Research: The TSA’s statement about the policy doesn’t describe the policy, it merely defends their reasoning.  After searching the TSA website, I could not find a complete description of the procedure.  I did read an ExpressJet pilot’s account of how shaken the pat-down (essentially, a groping) left him shaken – he was so upset by it, he was unable to fly.  There are plenty of horrible stories about the pat-down procedure, read a few here, here or here.  TSA employees have stated that the enhanced pat-down is as uncomfortable for them as it is for you.  (It’s not like this SNL sketch)

My Opinion:  The thought unwanted physical contact (male or female) leaves me extremely uncomfortable.  My concerns are elevated with a stranger touching my chest, inner thigh or groin - it makes my stomach turn.  I’m not sure that my reaction would be as profound as the pilot, I can certainly empathize.  I’ve read a few accounts of rape survivors suffering anxiety attacks during and after the enhanced pat-down, further compounding the trauma of their attacks.  I find little to no comfort that passengers will be assigned a screener of the same sex – if I don’t know you and your touching my butt, I have a problem with this.  I am also very concerned with the thought of children being touched by screeners.  What emotional damage is at risk by allowing an adult to touch your child’s buttocks or genitals?  What assurance is there that the screeners are not pedophiles?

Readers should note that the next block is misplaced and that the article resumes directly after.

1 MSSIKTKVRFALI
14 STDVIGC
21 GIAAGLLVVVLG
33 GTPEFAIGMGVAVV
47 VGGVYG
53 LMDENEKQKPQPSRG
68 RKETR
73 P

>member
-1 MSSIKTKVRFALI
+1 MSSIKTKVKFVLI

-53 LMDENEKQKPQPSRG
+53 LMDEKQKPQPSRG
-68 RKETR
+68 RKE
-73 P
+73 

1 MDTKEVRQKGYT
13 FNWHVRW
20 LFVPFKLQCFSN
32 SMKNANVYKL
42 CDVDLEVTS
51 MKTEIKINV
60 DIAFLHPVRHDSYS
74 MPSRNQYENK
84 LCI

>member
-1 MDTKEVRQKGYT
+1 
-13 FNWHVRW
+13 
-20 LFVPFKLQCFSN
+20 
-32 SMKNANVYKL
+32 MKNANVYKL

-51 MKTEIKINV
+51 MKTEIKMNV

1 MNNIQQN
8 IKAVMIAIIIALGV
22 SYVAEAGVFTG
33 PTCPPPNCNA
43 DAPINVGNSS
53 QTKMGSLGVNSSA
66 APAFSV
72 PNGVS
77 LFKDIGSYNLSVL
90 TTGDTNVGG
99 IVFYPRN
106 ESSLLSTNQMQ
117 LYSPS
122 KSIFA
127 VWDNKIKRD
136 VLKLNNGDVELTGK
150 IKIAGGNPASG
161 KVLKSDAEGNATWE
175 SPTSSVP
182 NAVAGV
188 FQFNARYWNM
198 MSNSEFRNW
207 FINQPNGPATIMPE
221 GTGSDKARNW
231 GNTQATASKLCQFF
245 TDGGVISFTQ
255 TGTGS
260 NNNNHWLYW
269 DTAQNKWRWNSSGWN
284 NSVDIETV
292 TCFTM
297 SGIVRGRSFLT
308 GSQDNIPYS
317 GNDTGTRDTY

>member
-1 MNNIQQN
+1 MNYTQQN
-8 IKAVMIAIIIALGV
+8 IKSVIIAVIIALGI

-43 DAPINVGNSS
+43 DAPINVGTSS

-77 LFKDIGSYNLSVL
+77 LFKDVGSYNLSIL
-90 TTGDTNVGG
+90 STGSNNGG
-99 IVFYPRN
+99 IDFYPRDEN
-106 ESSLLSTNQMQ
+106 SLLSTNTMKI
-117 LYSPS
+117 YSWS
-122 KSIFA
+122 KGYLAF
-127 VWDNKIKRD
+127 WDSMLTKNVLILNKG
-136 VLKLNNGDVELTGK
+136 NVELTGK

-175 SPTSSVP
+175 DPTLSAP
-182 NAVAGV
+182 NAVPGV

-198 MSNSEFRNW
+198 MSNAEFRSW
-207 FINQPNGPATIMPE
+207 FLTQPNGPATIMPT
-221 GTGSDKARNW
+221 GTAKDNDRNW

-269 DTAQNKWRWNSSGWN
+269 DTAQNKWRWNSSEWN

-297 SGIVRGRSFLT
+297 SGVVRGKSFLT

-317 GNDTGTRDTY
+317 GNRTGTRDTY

That’s it.  Those are your two options if you are selected for additional screening. In response to the growing criticism, TSA administrator John Pistole issued a video statement about the TSA policy.  As a warning to travelers - if you refuse the scanner and the enhanced pat-down, you could be threatened with a $10,000 fine.  Here is one guy’s story of how he peacefully and effectively refused the scanner and submitted to the pat-down. 

More information:
·         Ms. Deidre Walker, former Assistant Chief of Police in Montgomery County, Maryland shared her concerns based on her 24 years of security and police experience on the risks of the TSA’s inconsistent procedures.  If there is only one link you click in this post, please let it be this one. 
·         Orlando’s Sanford Airport is kicking the TSA out and hiring a private company

Overall Opinion:
     Lack of consistency: In the last two years, I have arrived home and realized that my carry-on (screened by TSA) contained
·         A 4oz bottle of contact solution (the rules state that it should be under 3oz and in a ziplock bag)
·         A 1lb tub of Aquaphilic lotion